[Date Prev][Date Next][Date Index]

E-M:/ Don't Trash Michigan



I support the very worthy initiatives to curtail the disposal of trash in Michigan that does not meet our State's standards.  I follow, with relish, the initiative to include additional containers into the recyclable container categories.  I agree whole-heartedly with disallowing unequal fee reductions among various trash haulers and disposers.  
 
My support of the returnable container initiative was shaken by an item on the "Don't Trash Michigan" website.  Actually, I found it quite appalling.  " The Bottle Bill will create jobs."  This is absurd.  The Bottle Bill may create a few minimum wage jobs for a short time, and those jobs will be financed through increases in the price of the beverages.  That minimum-wage "salary" will be passed directly to you and me as consumers.  In expanding the law, the legislature (and "Don't Trash Michigan") expects the retailers to handle everything, recycle everything, and account for everything, but not to charge for anything.  Once the retailer catch up and implant bar codes into some mechanical reader, any newly created "job" will be gone, and the price of the beverage may go down, or may remain the same.  I don't percieve of any benefit.
 
As I read through the "Don't Trash Michigan" website, there were ten topics identified as in need of action.  I agree action is needed.  What I found startling and quite misleading is the claim that of all those topics, only the Bottle Bill will create jobs.  That is ludicrous.  Granted, several of those other topic areas already created jobs, but "Don't Trash Michigan" doesn't want anyone to have those jobs -- most of which pay better than a retail-returnable-bottle-handler position ever could.  What about the curb-side recyclers?  I guess we won't need many of them anymore.  Well, if the better-paying jobs are gone, and the bottle-handler positions are full, there is always the dole. 
 
I believe recycling is easy, advantageous, and a socially responsible function.  I practiced it before it was fashionable; not only because it is environmentally friendly, but because it makes sense to reuse refined and valuable materials.  (Why throw away a perfectly good hunk of plastic?)  The Bottle Bill will, again, increase the cost of beverages (and groceries) at the register where they are sold -- whether we purchase those products or not.  That extra cost we pay (and we will pay) will go into the pockets of the bottlers, the retailers, the bottle-handlers, and the legislature, not into environmental awareness, education, or programs.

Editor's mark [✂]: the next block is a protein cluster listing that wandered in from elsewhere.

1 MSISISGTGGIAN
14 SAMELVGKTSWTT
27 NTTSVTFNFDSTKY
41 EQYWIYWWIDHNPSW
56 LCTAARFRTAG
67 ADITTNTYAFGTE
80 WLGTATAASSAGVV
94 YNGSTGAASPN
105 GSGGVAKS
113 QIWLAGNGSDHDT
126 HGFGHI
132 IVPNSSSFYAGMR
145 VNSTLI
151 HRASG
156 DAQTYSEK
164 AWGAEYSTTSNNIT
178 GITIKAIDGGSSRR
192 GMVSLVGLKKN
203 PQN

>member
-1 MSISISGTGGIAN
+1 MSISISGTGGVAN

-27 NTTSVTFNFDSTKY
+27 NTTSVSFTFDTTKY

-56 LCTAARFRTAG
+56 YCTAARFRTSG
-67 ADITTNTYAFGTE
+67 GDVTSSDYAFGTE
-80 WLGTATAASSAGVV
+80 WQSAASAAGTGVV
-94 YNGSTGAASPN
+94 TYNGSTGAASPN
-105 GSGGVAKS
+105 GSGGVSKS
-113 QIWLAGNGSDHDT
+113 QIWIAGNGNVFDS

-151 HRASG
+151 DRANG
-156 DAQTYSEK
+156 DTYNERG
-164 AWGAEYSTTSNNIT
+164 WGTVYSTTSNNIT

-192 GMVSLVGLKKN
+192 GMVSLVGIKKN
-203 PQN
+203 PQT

I always found it interesting -- and hypocritical -- that the legislature assumes some percentage of bottles will not be returned.  They assign those unclaimed deposits to their budgets and to their programs.  This practice shows they expect us not to recycle, and it expects failure of the recycling effort.  They can raise revenues without raising taxes -- how quaint.  Where does that money go?  Where will lost deposits go?  Education? Pollution prevention?  DEQ salaries? Election campaigns?  Where?  I reycle today.  Why should I be penalized for recycling tomorrow?
 
Let's get real.  We all create trash, garbage, sewage, waste, and other skuzzy stuff.  Crap is crap.  Who's to say who's is who's a year from now -- maybe ours doesn't stink.  Recycling is a key component; education is a key component, awareness is a key component, and new solutions are always key components.  Throwing the financial burden of recycling on those folks who already understand, comply, and fight the problem is criminal.  I already comply, recycle, and encourage recycling.  Why burden me further?  Given the choice, I would rather just buy a T-shirt. 
 
Let's not be so naive to assume that a few new minimum wage jobs can be traded for a waste management and transportation infrastructure.  A significant volume of those containers currently not subjected to the deposit law are recycled.  Just because we don't pay a deposit, doesn't mean they go to a landfill.  People already have jobs picking up and recycling those containers at the curb-side and at recycling centers.
 
Please don't mislead the public.  The Bottle Bill may create a few minimum wage jobs, for a few folks, for a few short months.  It may even help out a few down-on-their-luck street folks, but it won't build careers.  It likely will eliminate (or recycle) a few very good blue-collar jobs.
 
Is the expanded returnable container law a good program?  Maybe.  But, please sell it on real merits; not as job opportunities.  If we are going to sell anything, sell education.
Jack Lanigan